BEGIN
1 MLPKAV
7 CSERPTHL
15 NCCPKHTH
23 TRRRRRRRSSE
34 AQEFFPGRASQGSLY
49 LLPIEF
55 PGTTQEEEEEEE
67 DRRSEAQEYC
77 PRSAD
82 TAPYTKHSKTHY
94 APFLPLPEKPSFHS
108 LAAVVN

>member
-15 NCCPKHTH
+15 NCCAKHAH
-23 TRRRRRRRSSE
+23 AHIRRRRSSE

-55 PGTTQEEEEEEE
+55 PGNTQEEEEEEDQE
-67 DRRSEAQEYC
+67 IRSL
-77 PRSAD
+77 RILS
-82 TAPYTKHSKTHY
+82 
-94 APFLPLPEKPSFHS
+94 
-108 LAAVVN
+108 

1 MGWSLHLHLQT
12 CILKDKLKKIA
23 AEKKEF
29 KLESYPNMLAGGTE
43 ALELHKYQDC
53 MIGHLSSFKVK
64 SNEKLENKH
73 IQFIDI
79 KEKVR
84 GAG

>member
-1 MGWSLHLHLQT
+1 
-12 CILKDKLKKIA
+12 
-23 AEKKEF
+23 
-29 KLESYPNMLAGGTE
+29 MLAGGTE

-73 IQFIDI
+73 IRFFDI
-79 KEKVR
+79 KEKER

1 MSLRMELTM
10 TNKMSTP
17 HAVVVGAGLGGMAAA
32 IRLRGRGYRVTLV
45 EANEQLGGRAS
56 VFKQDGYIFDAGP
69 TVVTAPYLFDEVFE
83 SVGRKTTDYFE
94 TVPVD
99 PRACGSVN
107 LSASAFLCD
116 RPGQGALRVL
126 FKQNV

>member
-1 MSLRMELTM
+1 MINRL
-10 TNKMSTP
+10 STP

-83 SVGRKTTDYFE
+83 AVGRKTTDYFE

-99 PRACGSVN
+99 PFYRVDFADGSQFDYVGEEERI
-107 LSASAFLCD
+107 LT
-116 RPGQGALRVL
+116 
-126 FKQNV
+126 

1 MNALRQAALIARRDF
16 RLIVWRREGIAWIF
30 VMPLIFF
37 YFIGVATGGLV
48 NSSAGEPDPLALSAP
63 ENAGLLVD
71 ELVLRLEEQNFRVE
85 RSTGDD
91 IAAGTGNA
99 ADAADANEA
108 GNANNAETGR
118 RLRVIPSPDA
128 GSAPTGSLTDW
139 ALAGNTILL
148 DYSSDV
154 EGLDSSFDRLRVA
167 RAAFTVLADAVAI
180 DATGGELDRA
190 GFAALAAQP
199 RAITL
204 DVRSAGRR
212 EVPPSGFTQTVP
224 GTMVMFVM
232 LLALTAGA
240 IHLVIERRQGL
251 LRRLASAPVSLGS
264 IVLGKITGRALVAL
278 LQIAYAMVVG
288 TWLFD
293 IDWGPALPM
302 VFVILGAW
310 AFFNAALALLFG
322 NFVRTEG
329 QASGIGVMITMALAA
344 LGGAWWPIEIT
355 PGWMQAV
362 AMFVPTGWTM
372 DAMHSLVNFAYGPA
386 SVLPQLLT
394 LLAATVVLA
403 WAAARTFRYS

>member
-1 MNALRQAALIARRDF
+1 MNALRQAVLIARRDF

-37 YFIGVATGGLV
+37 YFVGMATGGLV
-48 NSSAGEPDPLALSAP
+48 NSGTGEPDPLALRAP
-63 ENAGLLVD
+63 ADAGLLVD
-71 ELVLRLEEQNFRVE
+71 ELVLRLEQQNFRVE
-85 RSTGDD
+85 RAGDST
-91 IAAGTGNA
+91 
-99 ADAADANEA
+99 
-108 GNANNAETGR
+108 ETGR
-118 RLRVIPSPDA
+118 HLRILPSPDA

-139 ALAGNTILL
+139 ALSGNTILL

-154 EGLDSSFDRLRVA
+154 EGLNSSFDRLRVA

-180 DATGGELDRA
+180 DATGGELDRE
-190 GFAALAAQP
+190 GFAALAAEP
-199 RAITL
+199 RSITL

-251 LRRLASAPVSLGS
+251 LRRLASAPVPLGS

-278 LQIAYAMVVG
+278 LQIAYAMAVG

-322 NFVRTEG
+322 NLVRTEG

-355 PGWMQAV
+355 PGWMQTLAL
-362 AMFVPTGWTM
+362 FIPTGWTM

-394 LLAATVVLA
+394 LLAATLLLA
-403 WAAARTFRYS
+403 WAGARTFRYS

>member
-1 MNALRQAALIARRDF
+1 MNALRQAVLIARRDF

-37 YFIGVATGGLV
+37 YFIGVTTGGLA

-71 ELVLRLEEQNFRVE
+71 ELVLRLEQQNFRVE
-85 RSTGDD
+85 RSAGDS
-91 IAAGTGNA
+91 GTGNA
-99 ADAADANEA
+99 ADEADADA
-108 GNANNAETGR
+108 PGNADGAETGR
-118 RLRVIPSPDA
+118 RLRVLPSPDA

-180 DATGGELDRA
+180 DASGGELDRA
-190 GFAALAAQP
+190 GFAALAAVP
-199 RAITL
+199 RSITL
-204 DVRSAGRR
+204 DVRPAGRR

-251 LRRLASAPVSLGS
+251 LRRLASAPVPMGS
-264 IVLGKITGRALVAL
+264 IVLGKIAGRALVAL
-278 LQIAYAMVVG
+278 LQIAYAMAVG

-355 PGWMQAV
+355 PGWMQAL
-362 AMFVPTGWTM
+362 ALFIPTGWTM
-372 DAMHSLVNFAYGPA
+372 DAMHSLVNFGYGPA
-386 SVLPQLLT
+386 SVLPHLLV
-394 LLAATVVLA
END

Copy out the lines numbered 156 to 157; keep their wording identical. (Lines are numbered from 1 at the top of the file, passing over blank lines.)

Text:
+278 LQIAYAMAVG

-322 NFVRTEG